- Universities have been the hotbed of protests, serving as a hub of anti-government demonstrations and preparations. 120 teachers from the Sharid University resigned in protest over the election results. Perfectly away of this, the Basij, Ansar and possibly Hizbullah members concentrated their attacks on University Dorms all over the country, storming them and beating students, destroying everything, especially computers.

- The end of the second wave came right before the beginning of the current manifestation. Things were getting quieter with only sporadic reports of dissenters being assaulted. Important to note: at this time. the Supreme Leader authorized the plainclothes militias to use live ammunition against the crowd if things were to get out of hands. By the end of the first two waves of protests, hundreds of people had been arrested.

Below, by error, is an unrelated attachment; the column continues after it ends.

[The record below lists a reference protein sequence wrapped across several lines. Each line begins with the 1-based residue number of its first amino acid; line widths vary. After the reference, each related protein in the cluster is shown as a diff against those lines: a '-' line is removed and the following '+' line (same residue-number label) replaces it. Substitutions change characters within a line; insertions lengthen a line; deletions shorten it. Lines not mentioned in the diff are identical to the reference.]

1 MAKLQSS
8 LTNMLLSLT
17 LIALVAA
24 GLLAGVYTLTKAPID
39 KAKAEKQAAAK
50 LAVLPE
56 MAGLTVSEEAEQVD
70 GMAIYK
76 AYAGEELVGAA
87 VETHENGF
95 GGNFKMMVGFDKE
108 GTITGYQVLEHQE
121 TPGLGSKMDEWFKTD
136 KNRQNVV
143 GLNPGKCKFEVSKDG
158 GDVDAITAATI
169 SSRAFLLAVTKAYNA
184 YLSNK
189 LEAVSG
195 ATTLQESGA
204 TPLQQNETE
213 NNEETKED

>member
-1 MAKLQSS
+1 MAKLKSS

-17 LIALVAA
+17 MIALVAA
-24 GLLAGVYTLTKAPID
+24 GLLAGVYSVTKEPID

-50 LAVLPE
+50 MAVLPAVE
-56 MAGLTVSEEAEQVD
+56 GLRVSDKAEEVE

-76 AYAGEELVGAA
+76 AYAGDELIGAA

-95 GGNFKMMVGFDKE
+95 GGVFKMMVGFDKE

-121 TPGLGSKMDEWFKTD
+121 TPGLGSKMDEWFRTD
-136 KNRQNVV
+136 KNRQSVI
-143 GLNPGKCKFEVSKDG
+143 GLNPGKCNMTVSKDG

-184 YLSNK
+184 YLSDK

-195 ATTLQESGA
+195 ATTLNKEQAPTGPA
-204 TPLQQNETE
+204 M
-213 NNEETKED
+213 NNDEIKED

midday, 15th of June - This brings us to the third wave, which just began around 12:30PM for those of us on the East Coast. Plainclothes militia opened fire on civilians protesting peacefully. Possibly up to 2 million protesters took the street. Chaos erupted in the streets, with reports of fighting all over Tehran and spreading over Iran as the news circulated. Pictures of people shot, some to death, finally surfaced and were published in the mainstream media. Violent and murderous repression has started. At least a twenty people had been killed at this by the end of the 15th of June.

- There is a major national crackdown on students, especially those with connections to the outside world going on right now. Students are fighting back in some areas. Telephones are being bugged and everyone twittering and sending videos outside of Iran are being rounded up. ISPs were shut down, government hackers are threatening people who twitter, and some of them have vanished in the last 24 hours.

- Eventually, the people started to fight back. First, they took over and burned down a Basij base, killing its commander. Later, a Basij shot a young man in the face in front of their HQ, at which point a policeman went to confront them. The Basij beat the policeman, at which point students stormed the compound, throwing molotov cocktails, burning it to the ground.